This hour on The Nose, we lead off with a Gallup poll in which Connecticut ranked second, just a tick behind Illinois, as one of the states people are most eager to leave. Half of the Connecticut people polled said they'd like to move out.

Now, it would be a mistake to ascribe this to any one thing. Property taxes, job market, unfriendly people, dormant cities, and cold weather all play a role, but I can't help but wonder whether Connecticut temperament itself also plays a role. People from Wisconsin would be less likely to say a bad word about the place, even if they had all their belongings packed. That's just now how they talk about life.

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The Colin McEnroe Show
11:26 am
Thu May 1, 2014

Will Connecticut Be the Next Gig City?

Credit moodboard / Thinkstock

Okay, here's a borrowed analogy. My grandmother talked about the light bill to refer to what you call the electricity bill. And, that's because she lived at a time when literally, that's all electricity did-power the lights. And now, all sorts of things run on that same power.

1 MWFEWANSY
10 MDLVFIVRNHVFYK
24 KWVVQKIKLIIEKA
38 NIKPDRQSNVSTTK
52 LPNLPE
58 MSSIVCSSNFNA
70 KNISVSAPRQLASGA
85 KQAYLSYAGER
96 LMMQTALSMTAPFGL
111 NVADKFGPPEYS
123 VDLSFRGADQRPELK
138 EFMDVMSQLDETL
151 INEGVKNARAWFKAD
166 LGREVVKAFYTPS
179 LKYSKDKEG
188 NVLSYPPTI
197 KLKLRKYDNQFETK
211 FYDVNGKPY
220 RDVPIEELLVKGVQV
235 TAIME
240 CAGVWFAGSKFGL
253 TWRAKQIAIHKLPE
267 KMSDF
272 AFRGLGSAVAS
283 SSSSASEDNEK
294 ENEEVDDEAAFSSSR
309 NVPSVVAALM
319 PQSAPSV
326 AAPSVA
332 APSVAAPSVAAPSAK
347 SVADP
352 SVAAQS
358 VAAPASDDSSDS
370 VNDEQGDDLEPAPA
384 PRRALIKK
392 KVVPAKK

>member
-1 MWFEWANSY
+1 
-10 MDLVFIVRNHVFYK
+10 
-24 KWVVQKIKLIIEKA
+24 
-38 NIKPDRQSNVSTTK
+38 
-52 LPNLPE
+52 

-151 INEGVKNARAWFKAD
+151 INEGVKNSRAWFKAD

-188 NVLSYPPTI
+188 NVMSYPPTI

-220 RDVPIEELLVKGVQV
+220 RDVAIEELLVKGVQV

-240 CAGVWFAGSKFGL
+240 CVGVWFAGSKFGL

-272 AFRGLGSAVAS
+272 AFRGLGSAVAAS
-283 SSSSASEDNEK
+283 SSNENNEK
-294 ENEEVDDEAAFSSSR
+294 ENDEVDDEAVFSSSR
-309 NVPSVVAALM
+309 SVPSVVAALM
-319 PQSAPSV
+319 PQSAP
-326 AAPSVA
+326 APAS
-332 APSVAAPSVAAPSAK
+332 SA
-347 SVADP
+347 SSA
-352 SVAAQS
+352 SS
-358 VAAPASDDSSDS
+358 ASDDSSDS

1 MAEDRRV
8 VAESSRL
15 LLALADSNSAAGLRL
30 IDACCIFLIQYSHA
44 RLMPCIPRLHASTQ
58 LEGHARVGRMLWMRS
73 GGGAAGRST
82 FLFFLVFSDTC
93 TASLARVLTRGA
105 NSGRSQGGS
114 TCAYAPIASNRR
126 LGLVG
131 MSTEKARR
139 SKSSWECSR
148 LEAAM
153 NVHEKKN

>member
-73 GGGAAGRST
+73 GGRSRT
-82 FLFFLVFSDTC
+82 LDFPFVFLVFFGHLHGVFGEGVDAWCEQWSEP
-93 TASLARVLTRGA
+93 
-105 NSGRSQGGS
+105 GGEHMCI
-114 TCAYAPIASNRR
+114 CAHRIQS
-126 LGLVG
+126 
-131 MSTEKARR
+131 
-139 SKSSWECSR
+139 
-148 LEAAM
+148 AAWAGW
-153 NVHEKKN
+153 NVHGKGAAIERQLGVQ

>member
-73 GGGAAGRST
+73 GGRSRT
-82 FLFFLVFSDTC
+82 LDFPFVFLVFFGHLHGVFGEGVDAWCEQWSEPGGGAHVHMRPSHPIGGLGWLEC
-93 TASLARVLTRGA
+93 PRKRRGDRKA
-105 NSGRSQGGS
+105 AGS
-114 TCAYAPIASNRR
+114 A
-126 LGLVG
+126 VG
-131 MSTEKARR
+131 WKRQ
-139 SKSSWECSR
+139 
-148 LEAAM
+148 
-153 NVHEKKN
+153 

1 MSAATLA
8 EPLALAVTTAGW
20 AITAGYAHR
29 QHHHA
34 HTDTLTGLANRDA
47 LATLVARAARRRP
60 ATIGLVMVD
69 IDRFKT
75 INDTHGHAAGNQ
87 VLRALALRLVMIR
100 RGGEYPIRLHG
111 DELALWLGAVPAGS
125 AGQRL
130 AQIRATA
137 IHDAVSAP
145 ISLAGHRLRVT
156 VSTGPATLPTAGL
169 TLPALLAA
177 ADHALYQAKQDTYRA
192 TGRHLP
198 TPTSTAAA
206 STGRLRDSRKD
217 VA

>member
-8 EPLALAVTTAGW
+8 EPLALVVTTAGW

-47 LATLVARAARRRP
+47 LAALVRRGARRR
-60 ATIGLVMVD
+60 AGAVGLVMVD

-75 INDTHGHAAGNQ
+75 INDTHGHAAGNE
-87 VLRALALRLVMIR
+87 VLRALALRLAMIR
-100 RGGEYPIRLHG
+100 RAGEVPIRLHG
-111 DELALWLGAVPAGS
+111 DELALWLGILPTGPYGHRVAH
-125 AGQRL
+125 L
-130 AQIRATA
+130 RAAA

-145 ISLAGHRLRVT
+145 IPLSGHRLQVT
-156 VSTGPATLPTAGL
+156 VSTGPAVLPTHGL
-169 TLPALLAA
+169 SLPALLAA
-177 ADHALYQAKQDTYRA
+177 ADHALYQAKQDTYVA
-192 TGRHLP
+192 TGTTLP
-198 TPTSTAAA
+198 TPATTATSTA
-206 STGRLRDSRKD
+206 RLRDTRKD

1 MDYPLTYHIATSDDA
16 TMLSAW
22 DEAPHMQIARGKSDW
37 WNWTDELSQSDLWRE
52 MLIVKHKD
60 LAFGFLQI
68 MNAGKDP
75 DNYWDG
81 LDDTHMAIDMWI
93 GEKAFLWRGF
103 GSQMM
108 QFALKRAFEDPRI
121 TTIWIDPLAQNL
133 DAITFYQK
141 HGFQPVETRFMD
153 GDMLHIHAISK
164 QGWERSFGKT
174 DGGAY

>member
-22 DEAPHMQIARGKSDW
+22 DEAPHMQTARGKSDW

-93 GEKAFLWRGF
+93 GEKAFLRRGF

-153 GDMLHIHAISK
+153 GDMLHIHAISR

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The Colin McEnroe Show
3:01 pm
Wed April 30, 2014

The Anatomy of a Villain

Brian Francis Slattery is a writer and editor of public policy and international affairs
Chion Wolf WNPR

A couple of weeks ago, I was sick with the April flu, lying in bed in a New York apartment, and trying to distract myself by watching one of the film adaptations of "Nicholas Nickleby". I found myself repeatedly moved to tears, especially when anything good or kind happened. Okay, part of this was that I felt a little vulnerable, and may have over identified with poor tubercular Smike. But another part, I'm convinced, was the excitement generated by pure moral language, which you don't encounter so much in modern culture.

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The Colin McEnroe Show
12:28 pm
Tue April 29, 2014

There's More to Bees Than Just a Stinger

Alphonse Avitabile is an Emeritus Professor of Ecology and Evolutionary Biology at UCONN's Waterbury Campus, and a past president of Connecticut's Beekeeping Association.
Chion Wolf WNPR

For people with really bad arthritis the idea of intentionally suffering bee stings is an easier sell than it is with the rest of humankind. Sometimes my knees hurt so bad, a bee sting would be a welcomed distraction. I mean, it couldn’t make things any worse and there’s something intuitive about the idea that our body’s natural response to the venom might actually counteract other problems. So, this hour, we talk about apitherapy.